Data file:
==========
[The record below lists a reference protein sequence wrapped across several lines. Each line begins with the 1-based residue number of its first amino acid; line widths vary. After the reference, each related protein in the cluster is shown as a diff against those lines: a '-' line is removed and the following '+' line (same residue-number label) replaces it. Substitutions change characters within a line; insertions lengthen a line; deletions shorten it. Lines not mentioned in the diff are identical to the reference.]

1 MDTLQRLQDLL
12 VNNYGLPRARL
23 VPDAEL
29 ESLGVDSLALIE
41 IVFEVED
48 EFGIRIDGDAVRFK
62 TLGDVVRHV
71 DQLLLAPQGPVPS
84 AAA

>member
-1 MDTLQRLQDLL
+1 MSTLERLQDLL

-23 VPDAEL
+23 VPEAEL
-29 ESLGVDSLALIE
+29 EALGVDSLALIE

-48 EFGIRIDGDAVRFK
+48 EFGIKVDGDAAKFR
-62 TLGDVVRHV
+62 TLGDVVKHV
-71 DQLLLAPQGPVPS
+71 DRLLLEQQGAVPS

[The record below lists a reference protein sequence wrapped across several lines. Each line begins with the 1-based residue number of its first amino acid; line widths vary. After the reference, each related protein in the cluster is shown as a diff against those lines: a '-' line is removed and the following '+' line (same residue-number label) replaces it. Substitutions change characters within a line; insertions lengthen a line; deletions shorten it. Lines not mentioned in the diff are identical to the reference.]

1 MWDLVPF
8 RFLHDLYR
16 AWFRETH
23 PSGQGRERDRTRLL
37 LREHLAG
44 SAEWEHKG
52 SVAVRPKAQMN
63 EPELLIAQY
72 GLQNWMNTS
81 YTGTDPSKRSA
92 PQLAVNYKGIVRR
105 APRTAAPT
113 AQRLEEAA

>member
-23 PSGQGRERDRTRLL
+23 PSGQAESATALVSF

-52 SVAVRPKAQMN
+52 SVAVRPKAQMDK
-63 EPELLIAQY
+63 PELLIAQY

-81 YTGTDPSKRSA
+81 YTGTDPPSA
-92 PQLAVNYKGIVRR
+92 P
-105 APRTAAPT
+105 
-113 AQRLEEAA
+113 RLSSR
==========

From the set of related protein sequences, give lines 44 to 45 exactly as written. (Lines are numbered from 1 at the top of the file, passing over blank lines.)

+63 PELLIAQY

-81 YTGTDPSKRSA